Alamo Square District (Painted Ladies)
Stretching East to West from Webster Street to Divisadero Street, and North to South from Golden Gate Avenue to Fell Street, the historic Alamo Square District offers a variety of architectural styles, including the famous "Painted Ladies" row of colorful Victorian homes, and streets that are traversed by residents and tourists on the city's cable cars.
Backstory and Context
Alamo Square is a historic residential district and park that is known for its unique architecture, including the famous "Painted Ladies"- a row of colorful Victorian homes that stand out against the San Francisco skyline. On special occasions, visitors can tour a couple of the homes such as the Westerfeld House or the Archbishop's Mansion. The neighborhood park consists of four blocks, sat on top of a hill overlooking the majority of downtown San Francisco.
The houses lining the streets of Alamo Square are in the classic Victorian style that over the years have been virtually untouched by urban renewal. There is a row of these colored Victorian houses facing the park off Steiner Street, which most people commonly refer to as "The Painted Ladies." These Painted Ladies are seen famously throughout television broadcasts and hit movies. For example, the opening credits to the hit show, "Full House" shows off these beautiful houses, and the blockbuster romantic comedy "The Five Year Engagement" have been shot in this location.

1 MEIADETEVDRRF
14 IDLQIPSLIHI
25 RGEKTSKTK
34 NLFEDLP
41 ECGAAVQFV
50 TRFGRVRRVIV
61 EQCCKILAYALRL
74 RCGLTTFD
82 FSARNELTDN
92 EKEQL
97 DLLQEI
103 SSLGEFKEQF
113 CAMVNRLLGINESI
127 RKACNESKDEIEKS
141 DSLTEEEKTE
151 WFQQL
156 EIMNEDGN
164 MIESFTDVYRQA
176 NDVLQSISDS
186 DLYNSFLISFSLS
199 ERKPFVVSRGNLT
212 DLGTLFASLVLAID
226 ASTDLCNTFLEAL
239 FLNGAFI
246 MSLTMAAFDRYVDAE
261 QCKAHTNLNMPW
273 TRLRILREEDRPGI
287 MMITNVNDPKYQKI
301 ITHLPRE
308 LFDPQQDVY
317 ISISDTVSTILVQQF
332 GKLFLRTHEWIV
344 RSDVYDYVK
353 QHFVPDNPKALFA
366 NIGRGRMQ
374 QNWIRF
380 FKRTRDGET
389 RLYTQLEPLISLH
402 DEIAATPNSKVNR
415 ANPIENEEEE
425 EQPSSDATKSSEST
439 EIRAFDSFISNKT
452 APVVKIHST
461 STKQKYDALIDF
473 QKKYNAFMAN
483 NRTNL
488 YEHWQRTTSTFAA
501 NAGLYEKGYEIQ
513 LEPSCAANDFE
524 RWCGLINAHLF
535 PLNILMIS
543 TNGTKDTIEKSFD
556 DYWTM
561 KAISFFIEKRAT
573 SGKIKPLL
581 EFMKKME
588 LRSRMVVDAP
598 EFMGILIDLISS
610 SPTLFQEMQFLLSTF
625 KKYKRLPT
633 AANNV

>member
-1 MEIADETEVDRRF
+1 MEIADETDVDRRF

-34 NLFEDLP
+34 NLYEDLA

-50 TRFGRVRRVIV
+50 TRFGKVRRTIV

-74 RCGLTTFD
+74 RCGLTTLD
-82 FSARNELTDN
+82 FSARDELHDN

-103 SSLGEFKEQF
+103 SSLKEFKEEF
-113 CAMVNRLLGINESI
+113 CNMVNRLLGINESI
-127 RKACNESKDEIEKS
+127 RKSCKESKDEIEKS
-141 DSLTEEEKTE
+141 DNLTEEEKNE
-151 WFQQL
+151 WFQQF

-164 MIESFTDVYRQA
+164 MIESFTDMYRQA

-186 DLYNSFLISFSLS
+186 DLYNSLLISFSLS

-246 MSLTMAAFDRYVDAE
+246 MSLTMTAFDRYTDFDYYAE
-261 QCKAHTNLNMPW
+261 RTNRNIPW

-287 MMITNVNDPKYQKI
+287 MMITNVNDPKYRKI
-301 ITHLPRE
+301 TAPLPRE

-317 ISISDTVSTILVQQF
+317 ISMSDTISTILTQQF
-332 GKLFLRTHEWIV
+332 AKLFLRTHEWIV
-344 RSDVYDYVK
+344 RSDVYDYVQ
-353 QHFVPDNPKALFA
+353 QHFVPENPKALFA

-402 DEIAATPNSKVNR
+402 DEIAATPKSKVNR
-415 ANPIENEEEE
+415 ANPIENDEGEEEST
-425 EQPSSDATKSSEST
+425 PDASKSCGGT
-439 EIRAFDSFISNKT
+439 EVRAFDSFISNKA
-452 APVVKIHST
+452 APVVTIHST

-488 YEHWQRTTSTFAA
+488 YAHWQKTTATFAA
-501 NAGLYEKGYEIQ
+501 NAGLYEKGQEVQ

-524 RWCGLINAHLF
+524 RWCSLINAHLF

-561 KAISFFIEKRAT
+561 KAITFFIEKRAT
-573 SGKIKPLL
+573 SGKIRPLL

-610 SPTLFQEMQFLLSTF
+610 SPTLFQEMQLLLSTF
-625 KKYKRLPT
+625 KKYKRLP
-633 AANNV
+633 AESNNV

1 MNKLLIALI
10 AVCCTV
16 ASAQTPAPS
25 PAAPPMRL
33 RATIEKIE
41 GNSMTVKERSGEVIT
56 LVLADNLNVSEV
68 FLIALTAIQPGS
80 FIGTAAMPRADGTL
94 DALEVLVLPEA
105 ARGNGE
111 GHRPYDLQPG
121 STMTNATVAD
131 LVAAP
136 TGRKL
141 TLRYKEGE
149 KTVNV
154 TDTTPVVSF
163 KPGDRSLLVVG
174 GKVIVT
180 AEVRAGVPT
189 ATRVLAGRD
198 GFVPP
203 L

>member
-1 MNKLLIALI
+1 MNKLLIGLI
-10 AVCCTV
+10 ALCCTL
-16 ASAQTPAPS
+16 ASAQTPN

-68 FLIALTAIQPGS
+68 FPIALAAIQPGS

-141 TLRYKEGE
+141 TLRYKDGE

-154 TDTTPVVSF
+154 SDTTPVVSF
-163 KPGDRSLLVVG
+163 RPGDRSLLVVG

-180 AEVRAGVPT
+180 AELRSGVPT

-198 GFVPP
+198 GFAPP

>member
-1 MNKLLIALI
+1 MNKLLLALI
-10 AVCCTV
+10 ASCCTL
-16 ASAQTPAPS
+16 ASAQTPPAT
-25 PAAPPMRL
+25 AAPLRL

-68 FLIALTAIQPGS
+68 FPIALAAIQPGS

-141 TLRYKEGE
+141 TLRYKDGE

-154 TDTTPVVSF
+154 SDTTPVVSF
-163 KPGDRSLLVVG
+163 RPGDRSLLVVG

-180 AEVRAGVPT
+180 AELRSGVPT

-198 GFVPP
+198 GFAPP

Lined along the perimeter of the park are famous mansions such as William Westerfeld House and the Archbishop's Mansion. William Westerfield House was built in 1889 and is listed on the National Register of Historic Places as a landmark. Westerfield was a German confectionery businessman who arrived in San Francisco in the 1870s. After seeing success with his chain of bakeries he commissioned Henry Geilfuss to create this home for him - a remarkable 28 room mansion with garden and carriage house. The Archbishop's Mansion was the second French Empire building that lined Alamo Square and was home to Patrick Riodan, the second archbishop of the Roman Catholic Diocese of San Francisco.
The neighborhood is typical of other urban areas post-gentrification and is full of many young and upper-middle class families and a diverse older population. The area also boasts a number of small businesses, including a vibrant bar and restaurant scene, catering to both young tech professionals and older, retired crowds. The residents have made an effort to restrict the number of big chain stores in the area, helping local business to thrive. There are also a number of neighborhood groups including the Alamo Square Neighborhood Association and the Haight-Divisadero Neighborhood Merchants Association.
Whether you know San Francisco for its cable cars, the Golden Gate Bridge, or its famous hills, the city would not have its famous skyline without these Painted ladies or mansions.
"Alamo Square Bounded by Golden Gate Avenue, Divisadero, Webster Street and Fell Street." NoeHill. Accessed March 19, 2017. http://noehill.com/sf/landmarks/sf_alamo_square.asp.
Sam, Whiting. "Largest of S.F.'s Painted Ladies up for sale." SF Gate. February 19, 2010. Accessed March 19, 2017. http://www.sfgate.com/realestate/article/Largest-of-S-F-s-Painted-Ladies-up-for-sale-3198728.php.